America’s involvement in the Vietnam War was so gradual that a fixed date for its beginning is impossible to set. In 1961, President John F. Kennedy authorized sending 400 Special Forces troops and 100 other U.S. military advisers to South Vietnam. The same day, he ordered the start of clandestine warfare against North Vietnam to be conducted by South Vietnamese agents under the direction and training of the CIA and U.S. Special Forces. President Dwight Eisenhower had sent about 50 military advisors to help the South Vietnamese army defend against communist incursion.
During the Buddhist holiday of Tet, Jan. 30, 1968, one of the largest military campaigns of the Vietnam War was launched by forces of the Vietcong and North Vietnamese People’s Army against the South Vietnamese Army, United States Armed Forces and their allies. Over 80,000 Vietcong troops emerged from their tunnels and attacked nearly every major metropolitan center in South Vietnam.
Army Major Raymond Schrump turned 36 years old the day he arrived in Vietnam, the same day the Tet Offensive launched. Schrump had accepted a job training and coordinating local fighters to work with U.S. soldiers against North Vietnamese forces. Early one morning, when a U.S. light infantry unit was ambushed near Schrump’s base, he took some of his men to retrieve the wounded. He was shot in the right shoulder and was taken prisoner. In the nearly five years that followed, Schrump said he was held at 11 different sites in South Vietnam and Cambodia.
Captured soldiers faced miserable conditions with inadequate food and a general lack of sanitation. Cruel treatment was common. “I had malaria so many times I lost count,” Schrump said.
He became emaciated, at one point weighing less than 86 pounds. Though he often contemplated escape, Schrump’s ordeal didn’t end until after the signing of the Paris Peace Accords on Jan. 27, 1973. His then-wife Anne traveled with the U.S diplomatic team to Paris. In February, Schrump and other POWs returned to the United States. Schrump came to Fort Bragg, where he had joined the Special Forces in 1962. He was brought off an Air Force plane at Pope Army Air Field on a gurney.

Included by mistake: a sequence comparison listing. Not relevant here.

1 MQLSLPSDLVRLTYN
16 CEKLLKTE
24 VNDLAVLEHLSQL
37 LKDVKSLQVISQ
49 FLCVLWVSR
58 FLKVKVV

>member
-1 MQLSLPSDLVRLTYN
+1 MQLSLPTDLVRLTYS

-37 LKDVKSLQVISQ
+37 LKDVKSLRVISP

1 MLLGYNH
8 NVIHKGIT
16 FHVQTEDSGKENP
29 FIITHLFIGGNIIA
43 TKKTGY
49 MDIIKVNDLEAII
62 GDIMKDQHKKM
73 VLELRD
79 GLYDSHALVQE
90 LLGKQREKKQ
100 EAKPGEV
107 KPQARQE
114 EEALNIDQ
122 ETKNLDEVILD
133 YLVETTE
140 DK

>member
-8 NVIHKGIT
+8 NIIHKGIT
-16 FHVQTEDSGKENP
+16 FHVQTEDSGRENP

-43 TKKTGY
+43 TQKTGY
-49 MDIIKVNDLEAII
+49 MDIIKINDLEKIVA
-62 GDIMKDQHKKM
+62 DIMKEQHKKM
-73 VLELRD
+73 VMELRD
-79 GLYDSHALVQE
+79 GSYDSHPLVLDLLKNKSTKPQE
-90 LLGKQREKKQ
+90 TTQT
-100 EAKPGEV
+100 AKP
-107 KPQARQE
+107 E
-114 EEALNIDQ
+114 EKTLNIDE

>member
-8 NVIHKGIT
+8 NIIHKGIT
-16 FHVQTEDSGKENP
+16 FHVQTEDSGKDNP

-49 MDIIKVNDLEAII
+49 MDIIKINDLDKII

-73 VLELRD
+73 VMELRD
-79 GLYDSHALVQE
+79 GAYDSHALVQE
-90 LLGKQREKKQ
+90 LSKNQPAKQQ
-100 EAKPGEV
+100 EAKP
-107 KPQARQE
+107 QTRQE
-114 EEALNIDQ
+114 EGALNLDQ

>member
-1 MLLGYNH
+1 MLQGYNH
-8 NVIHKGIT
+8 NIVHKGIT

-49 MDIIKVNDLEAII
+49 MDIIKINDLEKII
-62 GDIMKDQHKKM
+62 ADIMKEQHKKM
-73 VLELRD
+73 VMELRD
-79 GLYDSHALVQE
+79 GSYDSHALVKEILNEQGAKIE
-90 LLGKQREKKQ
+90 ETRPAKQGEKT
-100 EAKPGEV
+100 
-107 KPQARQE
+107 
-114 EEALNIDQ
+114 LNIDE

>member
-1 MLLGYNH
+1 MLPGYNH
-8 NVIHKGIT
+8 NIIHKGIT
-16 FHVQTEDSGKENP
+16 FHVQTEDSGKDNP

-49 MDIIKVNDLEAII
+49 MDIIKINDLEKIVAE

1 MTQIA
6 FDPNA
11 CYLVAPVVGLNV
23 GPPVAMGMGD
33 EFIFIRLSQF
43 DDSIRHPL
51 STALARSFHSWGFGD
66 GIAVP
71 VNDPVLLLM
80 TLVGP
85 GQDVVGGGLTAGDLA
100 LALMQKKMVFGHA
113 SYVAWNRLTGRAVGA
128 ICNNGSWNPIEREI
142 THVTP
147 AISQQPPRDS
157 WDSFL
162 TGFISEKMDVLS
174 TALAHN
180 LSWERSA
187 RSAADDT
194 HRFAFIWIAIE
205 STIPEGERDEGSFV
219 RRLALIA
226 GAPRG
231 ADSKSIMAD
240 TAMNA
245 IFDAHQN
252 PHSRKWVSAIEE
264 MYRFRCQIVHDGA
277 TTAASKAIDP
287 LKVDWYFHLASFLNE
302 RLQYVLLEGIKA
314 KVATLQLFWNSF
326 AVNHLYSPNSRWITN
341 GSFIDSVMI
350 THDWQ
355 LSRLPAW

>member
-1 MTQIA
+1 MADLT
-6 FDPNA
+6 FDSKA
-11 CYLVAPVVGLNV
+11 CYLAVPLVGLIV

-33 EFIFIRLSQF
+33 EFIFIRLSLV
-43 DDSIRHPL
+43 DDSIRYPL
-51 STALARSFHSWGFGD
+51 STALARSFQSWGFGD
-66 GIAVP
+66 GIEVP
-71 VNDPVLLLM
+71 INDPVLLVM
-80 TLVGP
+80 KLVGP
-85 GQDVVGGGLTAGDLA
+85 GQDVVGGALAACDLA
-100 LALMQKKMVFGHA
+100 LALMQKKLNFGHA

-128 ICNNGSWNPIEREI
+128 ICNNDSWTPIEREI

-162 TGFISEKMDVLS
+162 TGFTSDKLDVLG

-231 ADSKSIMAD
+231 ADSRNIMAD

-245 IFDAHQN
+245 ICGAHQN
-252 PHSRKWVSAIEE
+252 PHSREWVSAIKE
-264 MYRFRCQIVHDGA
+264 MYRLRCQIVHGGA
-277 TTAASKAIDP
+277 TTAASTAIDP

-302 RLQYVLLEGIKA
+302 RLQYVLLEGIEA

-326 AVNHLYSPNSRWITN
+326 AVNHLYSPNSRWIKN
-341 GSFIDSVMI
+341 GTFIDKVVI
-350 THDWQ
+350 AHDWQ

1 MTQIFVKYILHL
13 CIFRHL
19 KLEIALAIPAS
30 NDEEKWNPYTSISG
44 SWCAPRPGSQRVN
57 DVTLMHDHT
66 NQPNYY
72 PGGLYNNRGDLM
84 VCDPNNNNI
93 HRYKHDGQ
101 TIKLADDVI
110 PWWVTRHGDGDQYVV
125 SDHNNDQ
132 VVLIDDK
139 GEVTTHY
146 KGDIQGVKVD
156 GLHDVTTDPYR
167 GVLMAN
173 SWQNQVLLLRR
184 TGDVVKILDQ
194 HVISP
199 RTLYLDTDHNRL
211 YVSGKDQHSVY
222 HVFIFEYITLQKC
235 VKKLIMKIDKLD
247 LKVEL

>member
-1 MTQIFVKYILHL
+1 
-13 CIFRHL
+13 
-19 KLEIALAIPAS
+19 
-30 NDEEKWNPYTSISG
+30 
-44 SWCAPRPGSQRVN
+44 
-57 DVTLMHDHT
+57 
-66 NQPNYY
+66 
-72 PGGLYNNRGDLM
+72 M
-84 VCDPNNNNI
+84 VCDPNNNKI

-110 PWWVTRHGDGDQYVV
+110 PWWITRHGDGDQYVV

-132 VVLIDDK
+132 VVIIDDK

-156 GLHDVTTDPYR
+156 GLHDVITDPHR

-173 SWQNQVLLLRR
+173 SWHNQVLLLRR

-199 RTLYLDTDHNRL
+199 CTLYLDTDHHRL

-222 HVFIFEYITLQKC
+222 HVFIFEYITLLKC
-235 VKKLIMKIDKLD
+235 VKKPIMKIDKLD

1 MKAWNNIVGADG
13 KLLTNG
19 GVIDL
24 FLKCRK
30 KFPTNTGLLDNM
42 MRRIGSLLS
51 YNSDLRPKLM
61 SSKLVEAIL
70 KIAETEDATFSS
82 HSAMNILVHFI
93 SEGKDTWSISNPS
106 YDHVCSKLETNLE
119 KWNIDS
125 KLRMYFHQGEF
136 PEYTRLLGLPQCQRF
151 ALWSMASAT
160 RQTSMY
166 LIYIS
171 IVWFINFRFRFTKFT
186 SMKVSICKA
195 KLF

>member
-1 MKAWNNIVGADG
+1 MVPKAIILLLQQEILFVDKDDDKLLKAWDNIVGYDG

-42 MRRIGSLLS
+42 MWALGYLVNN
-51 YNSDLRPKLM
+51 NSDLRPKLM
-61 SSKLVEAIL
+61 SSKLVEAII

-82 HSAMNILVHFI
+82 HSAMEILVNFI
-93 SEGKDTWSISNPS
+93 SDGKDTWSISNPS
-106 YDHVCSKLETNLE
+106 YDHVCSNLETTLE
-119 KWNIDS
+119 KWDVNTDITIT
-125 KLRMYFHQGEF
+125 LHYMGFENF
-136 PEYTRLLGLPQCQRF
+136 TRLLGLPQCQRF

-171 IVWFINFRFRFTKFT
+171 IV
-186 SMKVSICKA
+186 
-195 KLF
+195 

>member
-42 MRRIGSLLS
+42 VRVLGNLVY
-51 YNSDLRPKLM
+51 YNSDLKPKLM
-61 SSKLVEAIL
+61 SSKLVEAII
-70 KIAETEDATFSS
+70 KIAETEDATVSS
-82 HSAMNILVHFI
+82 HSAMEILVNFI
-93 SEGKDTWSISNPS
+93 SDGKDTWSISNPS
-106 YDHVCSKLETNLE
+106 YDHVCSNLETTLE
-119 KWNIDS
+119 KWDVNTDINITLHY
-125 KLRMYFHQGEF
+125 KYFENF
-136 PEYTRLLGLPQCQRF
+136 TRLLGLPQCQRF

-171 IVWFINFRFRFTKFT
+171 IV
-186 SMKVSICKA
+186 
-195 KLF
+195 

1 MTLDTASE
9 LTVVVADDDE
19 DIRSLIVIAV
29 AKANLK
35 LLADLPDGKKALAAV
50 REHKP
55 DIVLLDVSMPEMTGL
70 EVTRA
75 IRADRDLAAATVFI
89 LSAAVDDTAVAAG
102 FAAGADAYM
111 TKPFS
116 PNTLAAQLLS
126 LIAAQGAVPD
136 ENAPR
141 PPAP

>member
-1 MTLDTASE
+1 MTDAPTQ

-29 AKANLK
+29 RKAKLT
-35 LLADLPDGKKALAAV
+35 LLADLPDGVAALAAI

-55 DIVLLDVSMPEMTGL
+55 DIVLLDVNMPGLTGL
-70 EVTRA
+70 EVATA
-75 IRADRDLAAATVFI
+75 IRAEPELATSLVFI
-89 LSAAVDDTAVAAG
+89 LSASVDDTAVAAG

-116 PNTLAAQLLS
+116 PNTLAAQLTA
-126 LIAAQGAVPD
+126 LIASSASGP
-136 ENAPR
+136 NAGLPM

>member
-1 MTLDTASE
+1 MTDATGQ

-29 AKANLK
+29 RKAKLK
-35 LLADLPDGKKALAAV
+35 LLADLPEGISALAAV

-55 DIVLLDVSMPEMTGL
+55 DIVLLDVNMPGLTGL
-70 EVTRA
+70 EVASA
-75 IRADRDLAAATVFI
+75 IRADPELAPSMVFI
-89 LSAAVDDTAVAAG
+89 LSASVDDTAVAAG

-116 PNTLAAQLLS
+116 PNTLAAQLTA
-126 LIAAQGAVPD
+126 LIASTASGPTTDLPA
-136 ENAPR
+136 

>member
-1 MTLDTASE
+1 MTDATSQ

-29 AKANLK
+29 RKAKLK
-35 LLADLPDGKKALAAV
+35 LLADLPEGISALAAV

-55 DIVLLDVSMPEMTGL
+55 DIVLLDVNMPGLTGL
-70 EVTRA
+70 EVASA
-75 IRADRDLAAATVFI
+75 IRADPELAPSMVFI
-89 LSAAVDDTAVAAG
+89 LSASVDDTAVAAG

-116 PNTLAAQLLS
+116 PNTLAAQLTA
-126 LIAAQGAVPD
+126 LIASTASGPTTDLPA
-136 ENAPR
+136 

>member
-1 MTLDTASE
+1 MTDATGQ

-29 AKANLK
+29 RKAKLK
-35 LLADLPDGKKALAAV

Schrump kept his life private and retired as a lieutenant colonel in December 1973. He launched a new career as a military contractor first at Fort Bragg and later working for companies in the Persian Gulf.
Now 87, Schrump also worked as a volunteer at the North Carolina Veterans Park across the parade field from the Airborne & Special Operations Museum in Fayetteville. Museum curator Nicole Suarez spent many hours with Schrump, recording his story and seeking his counsel for an exhibit that fills a gallery at the museum and tells the stories of several POWs, including Schrump.
“It’s uncomfortable” to hear this story, says Suarez, and that’s good. “You want people to feel something. You don’t want to sanitize the experience.”
As they leave the museum, visitors are reminded that so long as U.S. soldiers are at work in the world, they are at risk of capture and imprisonment and that Special Forces troops are still among the most desirable targets. Schrump has said he hopes those who tour the exhibit learn something, too, about the resiliency of the human spirit. It was his faith, he says, that kept him alive through his captivity. “Faith in God, faith in my country, and faith in my fellow man,” he said.
Pictured: Major Raymond Schrump